In response to the developing financial crisis, the Department of the Treasury / Federal Reserve posse set out to pump the world economy full of liquidity. While money supply has certainly reached unprecedented heights, monetary authorities have been unsuccessful in generating the desired level of monetary velocity or transactional frequency as employment and real estate remain soft.
This lack of velocity is especially apparent in the corporate sector. Despite strong cash positions, near record levels, large corporations in many sectors seem hesitant to direct their capital towards organic growth either because growth opportunities are limited or they are uncertain if the market will provide them with financing to meet obligations down the road.
Accordingly, the coupon payments guaranteed to corporate bondholders, particularly in the short-term, are well covered by the cash positions of many issuers. While intermediate and long-term issues may also be well covered, in the context of an investment opportunity, one must avoid the tremendous duration or interest rate risk embedded in such offerings today.
When surveying the retail investment landscape for access to the short-term, investment grade space and cost is a primary consideration in the current environment. With paltry yields available from high quality issuers, high expense ratios and trading costs cannibalize what little income these vehicles produce. Below is a comparison of two index ETFs offered by the same well known provider, and targeting the same maturity. The first tracks corporate issues while the second tracks Treasury issues.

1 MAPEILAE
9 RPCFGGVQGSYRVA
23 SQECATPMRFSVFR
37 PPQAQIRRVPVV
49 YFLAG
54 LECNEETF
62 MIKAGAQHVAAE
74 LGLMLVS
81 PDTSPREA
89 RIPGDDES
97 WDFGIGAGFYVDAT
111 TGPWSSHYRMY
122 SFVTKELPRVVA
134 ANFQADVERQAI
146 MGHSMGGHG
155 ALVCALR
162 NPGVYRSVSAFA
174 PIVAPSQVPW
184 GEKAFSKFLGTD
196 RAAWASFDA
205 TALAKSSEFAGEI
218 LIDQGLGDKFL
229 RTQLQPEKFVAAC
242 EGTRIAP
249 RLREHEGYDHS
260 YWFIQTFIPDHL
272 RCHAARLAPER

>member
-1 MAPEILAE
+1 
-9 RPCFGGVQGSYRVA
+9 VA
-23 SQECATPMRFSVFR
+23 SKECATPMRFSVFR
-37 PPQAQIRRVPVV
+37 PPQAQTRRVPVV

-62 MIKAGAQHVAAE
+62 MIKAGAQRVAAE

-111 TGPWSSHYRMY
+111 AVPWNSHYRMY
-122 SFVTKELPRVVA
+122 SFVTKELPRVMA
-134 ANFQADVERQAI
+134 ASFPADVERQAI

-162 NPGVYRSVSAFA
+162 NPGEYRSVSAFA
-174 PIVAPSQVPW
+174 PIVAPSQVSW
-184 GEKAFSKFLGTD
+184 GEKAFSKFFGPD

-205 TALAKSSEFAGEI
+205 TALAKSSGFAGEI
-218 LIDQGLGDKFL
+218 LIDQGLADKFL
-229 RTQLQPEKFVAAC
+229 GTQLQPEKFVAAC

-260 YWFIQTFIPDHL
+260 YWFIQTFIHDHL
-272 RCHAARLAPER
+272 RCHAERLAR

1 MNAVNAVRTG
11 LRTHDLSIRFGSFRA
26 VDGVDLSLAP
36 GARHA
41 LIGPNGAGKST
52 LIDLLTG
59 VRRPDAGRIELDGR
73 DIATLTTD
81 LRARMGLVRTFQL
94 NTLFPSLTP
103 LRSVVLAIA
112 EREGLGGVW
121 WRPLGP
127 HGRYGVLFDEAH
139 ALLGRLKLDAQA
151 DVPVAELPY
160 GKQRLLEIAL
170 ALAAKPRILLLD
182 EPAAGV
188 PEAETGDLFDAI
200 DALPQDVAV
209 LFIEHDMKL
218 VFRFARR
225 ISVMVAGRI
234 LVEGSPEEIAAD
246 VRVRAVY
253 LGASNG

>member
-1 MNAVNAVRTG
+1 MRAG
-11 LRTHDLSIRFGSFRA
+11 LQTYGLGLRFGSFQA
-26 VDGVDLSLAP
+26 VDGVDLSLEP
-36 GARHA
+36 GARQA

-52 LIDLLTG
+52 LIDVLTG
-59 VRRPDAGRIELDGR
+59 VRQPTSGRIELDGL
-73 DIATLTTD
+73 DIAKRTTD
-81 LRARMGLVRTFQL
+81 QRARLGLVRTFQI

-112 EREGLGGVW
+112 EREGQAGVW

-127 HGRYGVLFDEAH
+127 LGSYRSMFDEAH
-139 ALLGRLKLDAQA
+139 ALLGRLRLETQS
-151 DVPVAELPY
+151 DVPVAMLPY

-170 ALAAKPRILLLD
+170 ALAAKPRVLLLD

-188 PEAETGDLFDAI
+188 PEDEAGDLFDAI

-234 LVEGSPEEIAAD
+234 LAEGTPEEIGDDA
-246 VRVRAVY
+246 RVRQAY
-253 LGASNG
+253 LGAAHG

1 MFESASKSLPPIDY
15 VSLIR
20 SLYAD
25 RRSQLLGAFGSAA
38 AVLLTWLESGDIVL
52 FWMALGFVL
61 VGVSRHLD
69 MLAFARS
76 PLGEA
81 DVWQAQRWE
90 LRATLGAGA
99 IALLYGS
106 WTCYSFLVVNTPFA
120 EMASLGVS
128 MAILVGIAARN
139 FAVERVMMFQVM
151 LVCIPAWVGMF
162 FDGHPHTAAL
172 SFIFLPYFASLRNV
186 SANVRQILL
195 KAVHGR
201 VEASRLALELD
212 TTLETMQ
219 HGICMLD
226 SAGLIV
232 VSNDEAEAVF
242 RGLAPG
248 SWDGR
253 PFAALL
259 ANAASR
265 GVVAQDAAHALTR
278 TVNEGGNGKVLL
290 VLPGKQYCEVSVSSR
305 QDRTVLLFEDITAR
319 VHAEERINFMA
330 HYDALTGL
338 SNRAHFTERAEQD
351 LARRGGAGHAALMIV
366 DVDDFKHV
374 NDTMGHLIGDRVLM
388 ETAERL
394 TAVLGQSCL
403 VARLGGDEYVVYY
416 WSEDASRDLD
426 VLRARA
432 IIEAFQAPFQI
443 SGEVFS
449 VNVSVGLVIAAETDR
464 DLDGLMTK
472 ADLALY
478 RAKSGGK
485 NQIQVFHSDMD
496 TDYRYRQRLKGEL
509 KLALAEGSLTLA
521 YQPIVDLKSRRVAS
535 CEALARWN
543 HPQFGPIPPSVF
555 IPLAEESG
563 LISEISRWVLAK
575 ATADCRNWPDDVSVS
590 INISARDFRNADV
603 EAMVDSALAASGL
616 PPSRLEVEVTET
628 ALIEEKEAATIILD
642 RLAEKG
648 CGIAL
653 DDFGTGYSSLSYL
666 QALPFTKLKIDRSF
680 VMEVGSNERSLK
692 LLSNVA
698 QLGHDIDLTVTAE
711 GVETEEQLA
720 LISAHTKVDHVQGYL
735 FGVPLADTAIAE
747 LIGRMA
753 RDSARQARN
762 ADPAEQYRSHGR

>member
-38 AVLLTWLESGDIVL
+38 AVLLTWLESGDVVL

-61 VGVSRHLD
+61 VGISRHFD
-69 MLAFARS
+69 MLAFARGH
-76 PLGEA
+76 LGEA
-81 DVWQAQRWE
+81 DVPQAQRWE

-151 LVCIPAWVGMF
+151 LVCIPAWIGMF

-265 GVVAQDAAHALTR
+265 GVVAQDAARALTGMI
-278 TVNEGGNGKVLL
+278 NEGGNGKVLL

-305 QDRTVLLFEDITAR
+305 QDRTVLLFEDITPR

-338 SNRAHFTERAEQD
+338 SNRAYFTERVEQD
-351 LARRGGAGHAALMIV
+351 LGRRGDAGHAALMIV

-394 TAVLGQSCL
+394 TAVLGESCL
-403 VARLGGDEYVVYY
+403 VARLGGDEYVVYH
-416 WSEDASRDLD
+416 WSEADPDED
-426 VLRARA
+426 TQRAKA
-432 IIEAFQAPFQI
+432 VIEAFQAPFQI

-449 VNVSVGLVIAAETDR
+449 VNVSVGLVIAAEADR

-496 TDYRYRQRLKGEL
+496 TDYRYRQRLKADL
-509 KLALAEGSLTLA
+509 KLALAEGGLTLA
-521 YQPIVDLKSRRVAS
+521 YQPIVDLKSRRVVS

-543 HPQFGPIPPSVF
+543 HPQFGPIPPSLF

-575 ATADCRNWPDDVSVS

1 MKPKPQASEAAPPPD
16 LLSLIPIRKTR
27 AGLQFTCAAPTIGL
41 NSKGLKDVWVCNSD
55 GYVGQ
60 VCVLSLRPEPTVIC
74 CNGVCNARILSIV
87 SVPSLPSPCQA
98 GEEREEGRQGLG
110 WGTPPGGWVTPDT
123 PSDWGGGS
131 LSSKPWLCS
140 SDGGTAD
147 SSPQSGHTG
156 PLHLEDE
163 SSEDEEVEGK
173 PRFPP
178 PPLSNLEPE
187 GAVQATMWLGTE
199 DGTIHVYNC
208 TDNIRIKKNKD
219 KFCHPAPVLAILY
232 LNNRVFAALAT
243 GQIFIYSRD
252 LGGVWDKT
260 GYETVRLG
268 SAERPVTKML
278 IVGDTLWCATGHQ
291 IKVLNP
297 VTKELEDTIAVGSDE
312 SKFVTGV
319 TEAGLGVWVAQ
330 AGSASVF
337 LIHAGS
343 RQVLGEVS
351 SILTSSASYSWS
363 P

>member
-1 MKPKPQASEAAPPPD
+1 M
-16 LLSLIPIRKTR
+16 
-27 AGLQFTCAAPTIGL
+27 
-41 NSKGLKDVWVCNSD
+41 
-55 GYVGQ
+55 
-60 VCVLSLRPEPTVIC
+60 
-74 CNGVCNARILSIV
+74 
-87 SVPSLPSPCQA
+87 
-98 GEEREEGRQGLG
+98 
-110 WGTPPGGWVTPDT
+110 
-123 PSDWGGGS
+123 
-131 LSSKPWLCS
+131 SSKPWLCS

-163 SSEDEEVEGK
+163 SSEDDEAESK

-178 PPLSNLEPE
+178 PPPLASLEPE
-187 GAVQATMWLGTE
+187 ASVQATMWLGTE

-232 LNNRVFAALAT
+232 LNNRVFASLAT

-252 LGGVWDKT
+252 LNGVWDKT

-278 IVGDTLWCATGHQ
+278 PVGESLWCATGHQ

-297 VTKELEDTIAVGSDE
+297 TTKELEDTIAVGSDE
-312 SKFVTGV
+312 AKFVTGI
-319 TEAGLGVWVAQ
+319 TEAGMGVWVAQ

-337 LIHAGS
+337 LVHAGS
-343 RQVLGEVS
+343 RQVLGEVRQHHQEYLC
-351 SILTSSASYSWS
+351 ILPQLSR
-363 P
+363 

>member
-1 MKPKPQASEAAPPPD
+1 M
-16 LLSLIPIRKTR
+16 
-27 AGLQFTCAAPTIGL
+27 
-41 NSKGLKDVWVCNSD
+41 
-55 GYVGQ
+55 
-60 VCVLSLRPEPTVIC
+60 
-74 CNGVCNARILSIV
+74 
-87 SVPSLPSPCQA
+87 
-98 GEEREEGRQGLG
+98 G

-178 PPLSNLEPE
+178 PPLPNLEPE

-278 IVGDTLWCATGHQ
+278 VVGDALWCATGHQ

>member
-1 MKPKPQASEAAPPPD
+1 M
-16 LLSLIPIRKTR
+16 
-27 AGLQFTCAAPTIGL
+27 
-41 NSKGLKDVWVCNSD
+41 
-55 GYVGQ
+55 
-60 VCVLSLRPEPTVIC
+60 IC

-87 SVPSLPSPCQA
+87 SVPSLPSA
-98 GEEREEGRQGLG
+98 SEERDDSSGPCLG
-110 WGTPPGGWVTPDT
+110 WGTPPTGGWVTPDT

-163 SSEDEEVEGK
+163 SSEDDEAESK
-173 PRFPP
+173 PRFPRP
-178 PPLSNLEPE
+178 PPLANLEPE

|Fund Name||Ticker||Gross Expense Ratio||Distribution Yield||Effective Duration|
|iShares Barclays 1-3 Year Credit Bond||CSJ||0.20%||1.88%||1.87|
|iShares Barclays 1-3 Year Treasury Bond||SHY||0.15%||0.92%||1.85|
As these graphs demonstrate, in exchange for the perceived credit risk of a corporate issuer vs. the U.S. government, investors may be rewarded with markedly higher income and total return. While (CSJ) has under performed the Barclays Agg (AGG) over the past several years, this trend is unlikely to continue should intermediate interest rates begin to move upward.
Disclosure: I have no positions in any stocks mentioned, and no plans to initiate any positions within the next 72 hours.